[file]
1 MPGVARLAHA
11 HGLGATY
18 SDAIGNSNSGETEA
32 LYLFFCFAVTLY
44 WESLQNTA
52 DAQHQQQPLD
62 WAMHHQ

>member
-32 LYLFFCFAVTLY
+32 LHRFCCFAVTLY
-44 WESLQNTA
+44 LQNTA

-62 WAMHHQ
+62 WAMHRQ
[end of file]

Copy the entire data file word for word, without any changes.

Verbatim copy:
1 MPGVARLAHA
11 HGLGATY
18 SDAIGNSNSGETEA
32 LYLFFCFAVTLY
44 WESLQNTA
52 DAQHQQQPLD
62 WAMHHQ

>member
-32 LYLFFCFAVTLY
+32 LHRFCCFAVTLY
-44 WESLQNTA
+44 LQNTA

-62 WAMHHQ
+62 WAMHRQ